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Thursday, 22 December 2011 12:18

Engineers in short supply across the pond

Written by Nick Farell

Green card anyone?

The Land of the Free is desperately short of engineers who will work in the earthquake infested Silicon Valley.

A report from startup Identified claims that people with engineering degrees on Identified have Identified scores that are 1.2 times those of liberal arts majors with equivalent work experience, meaning they are more sought after for jobs. In non-technical fields, people with engineering degrees are still more wanted than liberal arts majors with the same years of work experience. After five years of experience, those with engineering degrees in technical fields had a score of 68, compared with a 60 for engineers in non-technical fields and 51 for liberal arts majors.

Tech executives and venture investors have gotten behind the Startup Visa idea, which would enable immigrant founders who create jobs through their new companies to stay in the U.S. That proposal, introduced in March, has not gotten through Congress which is a little worried that it will let more Mexican dishwashers in rather than highly skilled Bosnian programmers. [Will code for food. Ed]

Apparently there’s an increasing demand both from tech companies and non-tech companies for highly-skilled engineers to create, build and maintain high quality systems at various levels from manufacturing to product design. Software is one major area of growth where engineers are needed.

While this has all happened the growth in engineering grads has not kept pace, and the only place to get the is from overseas. Even this is beginning to dry up. The U.S. H1-B Visa program was designed to bring talented “speciality occupations” such as engineers into the US. However the number of engineers using this has been dropping. We guess no one wants to work in a place which is ruled by corporates. In the EU we know our politicians are corrupt, but at least they are obvious about it and don't lecture us on the bible while they do it.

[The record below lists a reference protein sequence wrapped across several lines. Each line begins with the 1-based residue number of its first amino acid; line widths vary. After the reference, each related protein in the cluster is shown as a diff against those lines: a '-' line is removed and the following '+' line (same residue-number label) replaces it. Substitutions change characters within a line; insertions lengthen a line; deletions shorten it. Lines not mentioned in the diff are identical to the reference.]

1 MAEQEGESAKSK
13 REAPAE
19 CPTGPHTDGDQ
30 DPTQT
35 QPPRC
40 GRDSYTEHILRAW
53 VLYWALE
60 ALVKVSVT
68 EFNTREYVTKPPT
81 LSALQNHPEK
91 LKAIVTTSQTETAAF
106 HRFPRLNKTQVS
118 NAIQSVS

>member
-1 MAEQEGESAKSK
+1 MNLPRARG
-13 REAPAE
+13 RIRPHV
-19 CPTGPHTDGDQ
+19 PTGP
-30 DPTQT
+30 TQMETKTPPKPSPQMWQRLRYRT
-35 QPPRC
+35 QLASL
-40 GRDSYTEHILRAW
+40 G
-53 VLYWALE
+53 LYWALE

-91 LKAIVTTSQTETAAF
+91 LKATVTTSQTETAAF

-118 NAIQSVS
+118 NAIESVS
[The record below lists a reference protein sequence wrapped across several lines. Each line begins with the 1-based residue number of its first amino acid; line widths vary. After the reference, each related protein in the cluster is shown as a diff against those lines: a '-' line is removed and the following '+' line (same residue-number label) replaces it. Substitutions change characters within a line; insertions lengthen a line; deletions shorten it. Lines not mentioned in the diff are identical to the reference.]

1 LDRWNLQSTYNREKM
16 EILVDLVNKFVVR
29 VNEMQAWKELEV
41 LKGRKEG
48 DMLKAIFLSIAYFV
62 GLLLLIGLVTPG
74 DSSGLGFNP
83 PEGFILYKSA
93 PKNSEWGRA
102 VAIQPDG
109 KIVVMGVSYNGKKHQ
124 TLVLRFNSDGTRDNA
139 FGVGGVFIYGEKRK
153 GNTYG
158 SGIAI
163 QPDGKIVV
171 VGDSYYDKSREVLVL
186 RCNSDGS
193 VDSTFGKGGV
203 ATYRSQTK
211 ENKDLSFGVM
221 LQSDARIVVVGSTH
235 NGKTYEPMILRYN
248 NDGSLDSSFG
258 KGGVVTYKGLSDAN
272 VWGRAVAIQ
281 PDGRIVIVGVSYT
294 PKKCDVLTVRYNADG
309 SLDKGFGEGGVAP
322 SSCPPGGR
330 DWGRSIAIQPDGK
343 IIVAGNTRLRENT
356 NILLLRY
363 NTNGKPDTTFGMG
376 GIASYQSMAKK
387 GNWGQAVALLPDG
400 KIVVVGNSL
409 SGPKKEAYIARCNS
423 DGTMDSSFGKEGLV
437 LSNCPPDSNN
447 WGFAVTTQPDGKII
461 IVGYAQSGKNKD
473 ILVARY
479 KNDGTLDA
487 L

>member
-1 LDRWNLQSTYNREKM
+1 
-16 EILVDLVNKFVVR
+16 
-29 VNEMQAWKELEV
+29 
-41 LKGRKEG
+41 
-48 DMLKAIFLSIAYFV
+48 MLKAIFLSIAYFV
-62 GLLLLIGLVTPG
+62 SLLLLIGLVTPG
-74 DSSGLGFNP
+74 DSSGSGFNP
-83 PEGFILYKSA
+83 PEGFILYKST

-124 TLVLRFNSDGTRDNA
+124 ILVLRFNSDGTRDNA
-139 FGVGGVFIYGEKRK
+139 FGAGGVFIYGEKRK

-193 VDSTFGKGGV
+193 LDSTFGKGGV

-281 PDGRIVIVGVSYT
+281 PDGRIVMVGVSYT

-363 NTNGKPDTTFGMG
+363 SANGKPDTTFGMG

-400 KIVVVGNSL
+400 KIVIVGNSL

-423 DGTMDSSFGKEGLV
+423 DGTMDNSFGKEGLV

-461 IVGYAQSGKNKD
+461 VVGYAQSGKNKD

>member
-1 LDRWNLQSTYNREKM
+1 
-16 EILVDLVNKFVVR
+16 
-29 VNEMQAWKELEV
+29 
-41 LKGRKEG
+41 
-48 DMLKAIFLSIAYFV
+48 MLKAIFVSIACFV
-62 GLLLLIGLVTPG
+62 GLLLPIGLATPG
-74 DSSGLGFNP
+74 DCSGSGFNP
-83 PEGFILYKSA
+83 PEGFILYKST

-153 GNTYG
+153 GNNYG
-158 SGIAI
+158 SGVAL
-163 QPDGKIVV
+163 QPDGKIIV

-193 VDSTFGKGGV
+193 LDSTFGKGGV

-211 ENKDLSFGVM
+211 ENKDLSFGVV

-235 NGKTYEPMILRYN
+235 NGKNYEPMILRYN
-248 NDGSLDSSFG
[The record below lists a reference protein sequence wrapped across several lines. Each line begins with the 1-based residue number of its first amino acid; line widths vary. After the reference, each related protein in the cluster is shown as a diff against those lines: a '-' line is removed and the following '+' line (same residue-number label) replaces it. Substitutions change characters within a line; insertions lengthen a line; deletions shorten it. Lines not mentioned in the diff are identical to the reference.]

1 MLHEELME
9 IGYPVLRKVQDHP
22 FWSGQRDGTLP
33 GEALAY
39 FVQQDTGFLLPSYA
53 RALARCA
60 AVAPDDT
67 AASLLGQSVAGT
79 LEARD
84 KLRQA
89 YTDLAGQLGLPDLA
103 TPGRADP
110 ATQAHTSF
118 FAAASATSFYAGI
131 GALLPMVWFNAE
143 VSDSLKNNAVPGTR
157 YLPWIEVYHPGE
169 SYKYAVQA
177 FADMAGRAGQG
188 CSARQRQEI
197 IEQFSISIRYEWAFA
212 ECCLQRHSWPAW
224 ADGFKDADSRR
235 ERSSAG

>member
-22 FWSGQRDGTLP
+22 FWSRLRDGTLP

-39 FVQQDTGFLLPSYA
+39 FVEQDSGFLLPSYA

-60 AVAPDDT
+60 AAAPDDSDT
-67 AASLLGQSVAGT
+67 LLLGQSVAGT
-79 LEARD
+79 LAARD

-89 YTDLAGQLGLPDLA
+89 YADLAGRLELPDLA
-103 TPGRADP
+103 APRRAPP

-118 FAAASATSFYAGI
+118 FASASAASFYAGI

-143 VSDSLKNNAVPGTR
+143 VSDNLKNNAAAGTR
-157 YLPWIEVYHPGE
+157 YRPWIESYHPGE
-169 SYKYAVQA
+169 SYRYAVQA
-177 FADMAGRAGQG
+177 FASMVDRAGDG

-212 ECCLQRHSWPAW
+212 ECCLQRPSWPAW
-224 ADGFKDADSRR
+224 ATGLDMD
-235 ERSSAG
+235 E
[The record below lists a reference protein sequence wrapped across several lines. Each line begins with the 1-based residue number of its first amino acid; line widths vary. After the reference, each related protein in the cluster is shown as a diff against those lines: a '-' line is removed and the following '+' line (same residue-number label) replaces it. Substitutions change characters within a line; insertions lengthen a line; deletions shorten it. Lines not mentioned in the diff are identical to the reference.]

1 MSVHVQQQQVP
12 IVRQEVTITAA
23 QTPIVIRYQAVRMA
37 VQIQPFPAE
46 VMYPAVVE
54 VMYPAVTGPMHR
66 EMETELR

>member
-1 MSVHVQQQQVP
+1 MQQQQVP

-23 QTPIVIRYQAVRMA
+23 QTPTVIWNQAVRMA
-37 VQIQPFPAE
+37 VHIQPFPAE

Nick Farell

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+3 #1 kartikkg 2011-12-22 13:58
highly skilled Bosnian programmers. [Will code for food. Ed].... hahaha nice way to put it
0 #2 dicobalt 2011-12-22 14:29
I just went back to college to get away from the overly demanding computer/network tech work I was doing. I never considered engineering for a second. With the 80 hour weeks engineers always complain about there is no way you could get me to live in a cubicle again. That's exactly what I'm trying to get away from. Instead I chose a field in medicine that can't be outsourced, always has demand, and doesn't expect people to live at work.
0 #3 Dagrim 2011-12-22 15:09
'Idiocracy' is happening people!
0 #4 GrumpyOldMan 2011-12-23 05:02
In non-technical fields, people with engineering degrees are still more wanted

would that be social engineering?

Engineering schools here are expensive. I went to a state school where the best I could do was a degree in chemistry. They had "co-op" programs with some schools but u relocate, need like an A average etc.

Even though we have been told "math and science" ad nauseum, fact is I had to resort to auto mechanics to pay my bills. All BS if you ask me. If I changed my last name to Chen, the phone would be ringing off the hook. Even american employers think other americans are 1) full of shit 2) underachieving idiots.

I want to go EMIGRATE to get work.


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